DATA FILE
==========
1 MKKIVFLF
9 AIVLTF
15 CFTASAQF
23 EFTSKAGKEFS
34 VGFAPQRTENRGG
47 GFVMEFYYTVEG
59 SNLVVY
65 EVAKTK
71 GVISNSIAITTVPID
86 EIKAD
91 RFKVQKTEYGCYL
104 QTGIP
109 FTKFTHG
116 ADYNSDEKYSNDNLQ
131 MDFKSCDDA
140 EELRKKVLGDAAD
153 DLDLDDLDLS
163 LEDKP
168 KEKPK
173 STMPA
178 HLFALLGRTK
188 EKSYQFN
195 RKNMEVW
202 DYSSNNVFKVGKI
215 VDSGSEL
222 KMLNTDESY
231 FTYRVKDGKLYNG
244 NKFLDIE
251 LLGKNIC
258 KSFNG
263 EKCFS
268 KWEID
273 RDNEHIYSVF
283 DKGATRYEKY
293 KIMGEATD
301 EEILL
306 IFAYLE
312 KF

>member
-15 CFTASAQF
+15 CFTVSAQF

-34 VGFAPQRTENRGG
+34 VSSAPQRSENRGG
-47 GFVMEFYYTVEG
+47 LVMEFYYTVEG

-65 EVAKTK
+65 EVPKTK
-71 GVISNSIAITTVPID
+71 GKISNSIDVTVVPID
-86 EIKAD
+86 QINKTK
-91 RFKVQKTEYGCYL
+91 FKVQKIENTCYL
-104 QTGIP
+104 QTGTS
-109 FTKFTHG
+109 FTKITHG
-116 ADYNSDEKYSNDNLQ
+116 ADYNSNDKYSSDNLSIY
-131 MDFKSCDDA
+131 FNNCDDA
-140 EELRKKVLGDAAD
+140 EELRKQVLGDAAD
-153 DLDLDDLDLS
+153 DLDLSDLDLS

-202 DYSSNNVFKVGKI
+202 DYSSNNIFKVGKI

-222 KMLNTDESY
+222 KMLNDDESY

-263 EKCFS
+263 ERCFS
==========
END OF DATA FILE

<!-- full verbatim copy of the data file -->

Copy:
1 MKKIVFLF
9 AIVLTF
15 CFTASAQF
23 EFTSKAGKEFS
34 VGFAPQRTENRGG
47 GFVMEFYYTVEG
59 SNLVVY
65 EVAKTK
71 GVISNSIAITTVPID
86 EIKAD
91 RFKVQKTEYGCYL
104 QTGIP
109 FTKFTHG
116 ADYNSDEKYSNDNLQ
131 MDFKSCDDA
140 EELRKKVLGDAAD
153 DLDLDDLDLS
163 LEDKP
168 KEKPK
173 STMPA
178 HLFALLGRTK
188 EKSYQFN
195 RKNMEVW
202 DYSSNNVFKVGKI
215 VDSGSEL
222 KMLNTDESY
231 FTYRVKDGKLYNG
244 NKFLDIE
251 LLGKNIC
258 KSFNG
263 EKCFS
268 KWEID
273 RDNEHIYSVF
283 DKGATRYEKY
293 KIMGEATD
301 EEILL
306 IFAYLE
312 KF

>member
-15 CFTASAQF
+15 CFTVSAQF

-34 VGFAPQRTENRGG
+34 VSSAPQRSENRGG
-47 GFVMEFYYTVEG
+47 LVMEFYYTVEG

-65 EVAKTK
+65 EVPKTK
-71 GVISNSIAITTVPID
+71 GKISNSIDVTVVPID
-86 EIKAD
+86 QINKTK
-91 RFKVQKTEYGCYL
+91 FKVQKIENTCYL
-104 QTGIP
+104 QTGTS
-109 FTKFTHG
+109 FTKITHG
-116 ADYNSDEKYSNDNLQ
+116 ADYNSNDKYSSDNLSIY
-131 MDFKSCDDA
+131 FNNCDDA
-140 EELRKKVLGDAAD
+140 EELRKQVLGDAAD
-153 DLDLDDLDLS
+153 DLDLSDLDLS

-202 DYSSNNVFKVGKI
+202 DYSSNNIFKVGKI

-222 KMLNTDESY
+222 KMLNDDESY

-263 EKCFS
+263 ERCFS